Misperception of minorities and immigrants
Statistical Modeling, Causal Inference, and Social Science is a statistics Blog. It is primarily written by Andrew Gelman, a statistician in the Departments of Statistics and Political Science at Columbia University.
In a July 1,2005 posting Andrew continues an earlier discussion on misperception of minorities and minorities. This earlier discussion resulted from by a note from Tyler Cowen reporting that the March Harper's Index includes the statement:
-Average percentage of UK population that Britons believe to be immigrants: 21
-Actual percentage: 8%
Harpers gives as reference the Market & Opinion Research International (MORı). We could not find this statistic on the MORi website but we found something close to in a Readers Digest (UK) report (November 2000) of a study "Britain Today - Are We An Intolerant Nation?" that MORi did for the Readers Digest (UK) in 2000. The Digest reports:
- A massive eight in ten (80%) of British adults believe that refugees come to this country because they regard Britain as 'a soft touch'.
- Two thirds (66%) think that 'there are too many immigrants in Britain'.
- Almost two thirds (63%) feel that 'too much is done to help immigrants'.
- Nearly four in ten (37%) feel that those settling in this country 'should not maintain the culture and lifestyle they had at home'.
The Digest goes on to say:
- Respondents grossly overestimated the financial aid asylum seekers receive, believing on average that an asylum seeker gets £113 a week to live on. In fact, a single adult seeking asylum gets £36.54 a week in vouchers to be spent at designated stores. Just £10 may be converted to cash.
- On average the public estimates that 20 per cent of the British population are immigrants. The real figure is around 4 per cent.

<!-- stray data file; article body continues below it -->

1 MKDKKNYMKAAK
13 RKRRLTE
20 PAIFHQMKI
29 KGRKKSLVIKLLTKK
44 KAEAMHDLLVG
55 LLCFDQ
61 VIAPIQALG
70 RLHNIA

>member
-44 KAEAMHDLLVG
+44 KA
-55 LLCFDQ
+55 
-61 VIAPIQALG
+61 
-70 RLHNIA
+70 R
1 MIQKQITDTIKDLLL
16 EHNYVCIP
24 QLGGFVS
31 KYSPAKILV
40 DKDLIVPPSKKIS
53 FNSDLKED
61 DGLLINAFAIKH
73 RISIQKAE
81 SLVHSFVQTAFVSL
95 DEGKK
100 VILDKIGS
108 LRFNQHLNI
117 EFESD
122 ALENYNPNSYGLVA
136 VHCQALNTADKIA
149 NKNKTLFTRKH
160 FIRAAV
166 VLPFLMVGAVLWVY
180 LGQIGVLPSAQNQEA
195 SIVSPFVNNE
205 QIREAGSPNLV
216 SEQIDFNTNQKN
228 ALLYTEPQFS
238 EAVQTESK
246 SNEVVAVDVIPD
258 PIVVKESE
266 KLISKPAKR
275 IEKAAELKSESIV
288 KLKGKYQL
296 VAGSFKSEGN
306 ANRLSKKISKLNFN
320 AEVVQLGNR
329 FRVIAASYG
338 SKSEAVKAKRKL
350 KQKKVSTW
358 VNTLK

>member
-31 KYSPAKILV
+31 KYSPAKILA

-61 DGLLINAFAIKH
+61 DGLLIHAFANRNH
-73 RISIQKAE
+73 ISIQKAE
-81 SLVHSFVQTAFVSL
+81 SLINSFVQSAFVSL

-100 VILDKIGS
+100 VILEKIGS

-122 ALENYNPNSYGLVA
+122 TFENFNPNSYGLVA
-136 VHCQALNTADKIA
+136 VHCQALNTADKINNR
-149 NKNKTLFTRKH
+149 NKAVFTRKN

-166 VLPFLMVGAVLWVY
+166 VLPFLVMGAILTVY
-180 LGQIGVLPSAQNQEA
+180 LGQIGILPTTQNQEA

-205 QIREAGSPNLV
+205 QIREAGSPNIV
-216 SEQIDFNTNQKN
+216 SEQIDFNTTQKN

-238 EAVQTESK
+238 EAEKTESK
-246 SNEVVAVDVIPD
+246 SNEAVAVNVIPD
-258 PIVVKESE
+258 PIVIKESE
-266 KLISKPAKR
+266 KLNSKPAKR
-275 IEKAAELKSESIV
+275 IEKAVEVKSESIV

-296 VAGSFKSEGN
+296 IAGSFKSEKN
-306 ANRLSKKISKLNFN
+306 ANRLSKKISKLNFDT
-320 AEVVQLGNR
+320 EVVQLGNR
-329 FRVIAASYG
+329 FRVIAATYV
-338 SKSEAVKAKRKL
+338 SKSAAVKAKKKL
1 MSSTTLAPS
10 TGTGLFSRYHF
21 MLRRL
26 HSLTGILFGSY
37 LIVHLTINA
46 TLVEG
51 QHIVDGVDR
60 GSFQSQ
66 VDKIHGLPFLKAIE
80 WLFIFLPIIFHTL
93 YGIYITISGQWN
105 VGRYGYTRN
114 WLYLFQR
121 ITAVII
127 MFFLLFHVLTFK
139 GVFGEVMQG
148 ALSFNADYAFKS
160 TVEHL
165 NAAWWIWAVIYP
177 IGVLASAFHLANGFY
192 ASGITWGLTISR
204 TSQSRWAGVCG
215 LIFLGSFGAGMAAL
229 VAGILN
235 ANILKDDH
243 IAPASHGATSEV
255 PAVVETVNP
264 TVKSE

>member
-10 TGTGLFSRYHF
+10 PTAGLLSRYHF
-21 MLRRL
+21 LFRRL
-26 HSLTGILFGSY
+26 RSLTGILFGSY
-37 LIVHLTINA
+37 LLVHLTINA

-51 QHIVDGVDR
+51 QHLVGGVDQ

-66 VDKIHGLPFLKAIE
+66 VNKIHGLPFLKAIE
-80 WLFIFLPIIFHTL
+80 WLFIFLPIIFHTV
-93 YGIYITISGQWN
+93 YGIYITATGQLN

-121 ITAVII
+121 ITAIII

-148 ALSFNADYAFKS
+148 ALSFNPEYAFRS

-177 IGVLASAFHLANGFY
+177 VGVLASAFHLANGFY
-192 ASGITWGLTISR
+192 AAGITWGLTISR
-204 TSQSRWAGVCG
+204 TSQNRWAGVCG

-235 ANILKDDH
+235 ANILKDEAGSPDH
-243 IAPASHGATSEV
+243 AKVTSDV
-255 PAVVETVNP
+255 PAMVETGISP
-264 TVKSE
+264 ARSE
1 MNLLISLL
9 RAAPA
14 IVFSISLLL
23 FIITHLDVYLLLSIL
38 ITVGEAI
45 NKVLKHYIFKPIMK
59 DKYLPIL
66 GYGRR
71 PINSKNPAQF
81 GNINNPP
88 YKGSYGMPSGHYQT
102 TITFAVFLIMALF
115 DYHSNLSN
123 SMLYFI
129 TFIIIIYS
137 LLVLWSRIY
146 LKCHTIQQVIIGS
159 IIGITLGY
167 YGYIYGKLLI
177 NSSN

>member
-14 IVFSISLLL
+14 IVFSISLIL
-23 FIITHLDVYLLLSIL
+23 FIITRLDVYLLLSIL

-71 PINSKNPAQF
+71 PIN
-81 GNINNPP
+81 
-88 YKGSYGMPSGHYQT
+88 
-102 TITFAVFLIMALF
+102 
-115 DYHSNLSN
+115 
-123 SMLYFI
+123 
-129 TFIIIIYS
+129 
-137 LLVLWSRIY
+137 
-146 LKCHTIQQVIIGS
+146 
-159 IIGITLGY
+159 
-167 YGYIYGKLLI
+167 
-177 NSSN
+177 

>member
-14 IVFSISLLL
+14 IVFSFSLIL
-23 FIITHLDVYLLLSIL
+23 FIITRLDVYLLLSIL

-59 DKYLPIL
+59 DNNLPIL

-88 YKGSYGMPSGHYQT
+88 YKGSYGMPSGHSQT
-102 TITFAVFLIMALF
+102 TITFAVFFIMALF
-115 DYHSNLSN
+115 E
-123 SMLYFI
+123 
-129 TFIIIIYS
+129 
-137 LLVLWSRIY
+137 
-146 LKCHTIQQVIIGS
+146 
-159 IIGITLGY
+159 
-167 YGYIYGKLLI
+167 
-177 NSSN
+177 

- Similarly, they believe that on average 26 per cent of the population belong to an ethnic minority. The real figure is around 7 per cent.
This last statistic is pretty close to the Harper's Index and the other responses give us some idea why they might over-estimate the percentage of immigrants.
In the earlier posting, the Harper's Index comments reminded Andrew of an article in the Washington Post by Richard Morin (October 8, 1995) in which Morin discussed the results of a Post/Keiser/Harvard survey "Four Americas: Government and Social Policy Through the Eyes of America's Multi-racial and Multi-ethnic Society"
The Keiser report includes the following data:
Note that while it is true that the White population significantly underestimated the number of African Americans, Latinos, and Asians the same is true for each of these groups.
Gelman remarks that John Sides sent him following data on the estimated, and actual percentage of foreign-born residents in each of 20 European countries:
We see that we have signficant overestimation of the number of forgein-born residents but Germany almost got ir right. You will find further discussion on this topic by Andrew and John on the July1, 2005 posting on Andrew's blog.
(1) What explanations can you think of that might explain this overestimation. Can you suggest additional research that might clarify what is going on here?